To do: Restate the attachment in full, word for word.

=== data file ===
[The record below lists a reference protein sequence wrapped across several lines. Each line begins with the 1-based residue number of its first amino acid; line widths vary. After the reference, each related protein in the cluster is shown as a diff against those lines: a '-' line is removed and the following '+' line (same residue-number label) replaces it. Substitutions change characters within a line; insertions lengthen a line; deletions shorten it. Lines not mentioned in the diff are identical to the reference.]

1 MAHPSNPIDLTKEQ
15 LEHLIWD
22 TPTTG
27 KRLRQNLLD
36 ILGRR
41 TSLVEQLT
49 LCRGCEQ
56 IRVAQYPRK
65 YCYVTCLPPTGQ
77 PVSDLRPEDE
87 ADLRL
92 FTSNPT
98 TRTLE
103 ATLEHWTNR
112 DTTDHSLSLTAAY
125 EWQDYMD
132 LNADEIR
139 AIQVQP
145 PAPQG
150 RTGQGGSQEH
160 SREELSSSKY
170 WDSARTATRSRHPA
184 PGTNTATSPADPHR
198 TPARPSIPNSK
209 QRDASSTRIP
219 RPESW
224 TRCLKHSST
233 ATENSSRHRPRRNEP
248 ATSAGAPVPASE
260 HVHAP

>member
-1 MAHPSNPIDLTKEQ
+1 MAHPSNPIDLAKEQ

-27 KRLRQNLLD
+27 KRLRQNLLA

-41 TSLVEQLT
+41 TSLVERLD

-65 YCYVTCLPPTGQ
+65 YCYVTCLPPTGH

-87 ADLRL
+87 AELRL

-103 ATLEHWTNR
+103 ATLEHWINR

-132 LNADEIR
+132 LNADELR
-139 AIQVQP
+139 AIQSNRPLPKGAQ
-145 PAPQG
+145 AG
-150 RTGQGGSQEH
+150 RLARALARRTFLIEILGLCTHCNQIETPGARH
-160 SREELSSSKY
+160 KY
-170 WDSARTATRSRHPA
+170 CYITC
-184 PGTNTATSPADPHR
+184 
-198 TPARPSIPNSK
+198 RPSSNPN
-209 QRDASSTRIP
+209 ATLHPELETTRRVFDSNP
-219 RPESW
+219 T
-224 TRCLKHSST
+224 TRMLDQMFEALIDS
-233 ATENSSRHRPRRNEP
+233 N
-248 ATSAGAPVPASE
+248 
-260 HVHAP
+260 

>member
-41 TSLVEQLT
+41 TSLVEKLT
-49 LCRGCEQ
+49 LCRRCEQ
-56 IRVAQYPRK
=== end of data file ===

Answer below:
[The record below lists a reference protein sequence wrapped across several lines. Each line begins with the 1-based residue number of its first amino acid; line widths vary. After the reference, each related protein in the cluster is shown as a diff against those lines: a '-' line is removed and the following '+' line (same residue-number label) replaces it. Substitutions change characters within a line; insertions lengthen a line; deletions shorten it. Lines not mentioned in the diff are identical to the reference.]

1 MAHPSNPIDLTKEQ
15 LEHLIWD
22 TPTTG
27 KRLRQNLLD
36 ILGRR
41 TSLVEQLT
49 LCRGCEQ
56 IRVAQYPRK
65 YCYVTCLPPTGQ
77 PVSDLRPEDE
87 ADLRL
92 FTSNPT
98 TRTLE
103 ATLEHWTNR
112 DTTDHSLSLTAAY
125 EWQDYMD
132 LNADEIR
139 AIQVQP
145 PAPQG
150 RTGQGGSQEH
160 SREELSSSKY
170 WDSARTATRSRHPA
184 PGTNTATSPADPHR
198 TPARPSIPNSK
209 QRDASSTRIP
219 RPESW
224 TRCLKHSST
233 ATENSSRHRPRRNEP
248 ATSAGAPVPASE
260 HVHAP

>member
-1 MAHPSNPIDLTKEQ
+1 MAHPSNPIDLAKEQ

-27 KRLRQNLLD
+27 KRLRQNLLA

-41 TSLVEQLT
+41 TSLVERLD

-65 YCYVTCLPPTGQ
+65 YCYVTCLPPTGH

-87 ADLRL
+87 AELRL

-103 ATLEHWTNR
+103 ATLEHWINR

-132 LNADEIR
+132 LNADELR
-139 AIQVQP
+139 AIQSNRPLPKGAQ
-145 PAPQG
+145 AG
-150 RTGQGGSQEH
+150 RLARALARRTFLIEILGLCTHCNQIETPGARH
-160 SREELSSSKY
+160 KY
-170 WDSARTATRSRHPA
+170 CYITC
-184 PGTNTATSPADPHR
+184 
-198 TPARPSIPNSK
+198 RPSSNPN
-209 QRDASSTRIP
+209 ATLHPELETTRRVFDSNP
-219 RPESW
+219 T
-224 TRCLKHSST
+224 TRMLDQMFEALIDS
-233 ATENSSRHRPRRNEP
+233 N
-248 ATSAGAPVPASE
+248 
-260 HVHAP
+260 

>member
-41 TSLVEQLT
+41 TSLVEKLT
-49 LCRGCEQ
+49 LCRRCEQ
-56 IRVAQYPRK